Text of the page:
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1 of 1 people found the following review helpful
4.0 out of 5 stars That damn 6ft 3" rabbit is as charming as ever., 6 Sep 2014
By 
Spike Owen "John Rouse Merriott Chard" (Birmingham, England.) - See all my reviews
(TOP 500 REVIEWER)   
This review is from: Harvey [DVD] (DVD)
Elwood P. Dowd is a charming harmless fella, he takes a drink or two for sure, but he's a delightful human being regardless. So why then does his sister want to have him committed to a home for the insane? Ah well you see, Elwood has an invisible friend who happens to be a six-foot-three rabbit!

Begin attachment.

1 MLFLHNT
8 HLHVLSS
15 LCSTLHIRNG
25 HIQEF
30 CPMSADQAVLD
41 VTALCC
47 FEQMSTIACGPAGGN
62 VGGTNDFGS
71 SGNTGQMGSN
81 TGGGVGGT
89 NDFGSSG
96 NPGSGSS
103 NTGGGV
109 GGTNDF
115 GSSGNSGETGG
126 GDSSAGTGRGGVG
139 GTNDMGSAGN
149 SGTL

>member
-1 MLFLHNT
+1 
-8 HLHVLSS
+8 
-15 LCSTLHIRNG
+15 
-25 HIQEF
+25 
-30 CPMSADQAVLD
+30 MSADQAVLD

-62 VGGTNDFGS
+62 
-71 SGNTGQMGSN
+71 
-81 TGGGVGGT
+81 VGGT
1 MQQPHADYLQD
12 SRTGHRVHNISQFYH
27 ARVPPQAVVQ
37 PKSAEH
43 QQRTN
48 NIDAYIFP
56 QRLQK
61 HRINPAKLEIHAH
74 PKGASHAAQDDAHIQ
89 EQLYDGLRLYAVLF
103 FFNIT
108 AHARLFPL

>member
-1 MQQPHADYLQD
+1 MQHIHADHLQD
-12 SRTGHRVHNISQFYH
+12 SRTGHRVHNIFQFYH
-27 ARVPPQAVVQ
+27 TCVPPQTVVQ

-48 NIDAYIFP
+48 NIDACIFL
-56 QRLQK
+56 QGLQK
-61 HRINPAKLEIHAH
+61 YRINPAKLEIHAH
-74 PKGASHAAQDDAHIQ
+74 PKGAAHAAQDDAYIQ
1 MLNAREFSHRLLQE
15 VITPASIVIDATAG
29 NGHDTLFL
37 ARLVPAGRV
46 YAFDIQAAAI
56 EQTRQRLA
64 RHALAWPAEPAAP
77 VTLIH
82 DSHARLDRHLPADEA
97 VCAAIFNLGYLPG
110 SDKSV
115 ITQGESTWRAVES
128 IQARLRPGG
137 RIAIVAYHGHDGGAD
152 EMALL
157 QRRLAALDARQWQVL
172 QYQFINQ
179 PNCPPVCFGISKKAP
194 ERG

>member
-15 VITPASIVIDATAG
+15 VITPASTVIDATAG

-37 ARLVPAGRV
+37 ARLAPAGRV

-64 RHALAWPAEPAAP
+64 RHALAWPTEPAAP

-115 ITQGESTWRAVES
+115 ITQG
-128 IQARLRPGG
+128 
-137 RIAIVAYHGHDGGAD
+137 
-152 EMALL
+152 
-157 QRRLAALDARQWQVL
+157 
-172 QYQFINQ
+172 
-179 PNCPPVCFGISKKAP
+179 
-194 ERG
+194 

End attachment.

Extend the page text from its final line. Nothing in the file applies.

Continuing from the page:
Faithfully adapted by Mary Chase from her hit Broadway play, Harvey remains to this day a wonderful fantasy comedy that delights all members of the family. It's the kind of film that leaves a warm glow once the credits role, it's basic premise is one of fantastical whimsy as Elwood drives all around him to distraction with his discourse with the invisible Harvey. It's here that the film has a rather naughty streak because Elwood actually appears to be the only sane person on show, all around him is chaos, but he remains calm and completely at peace with his lot.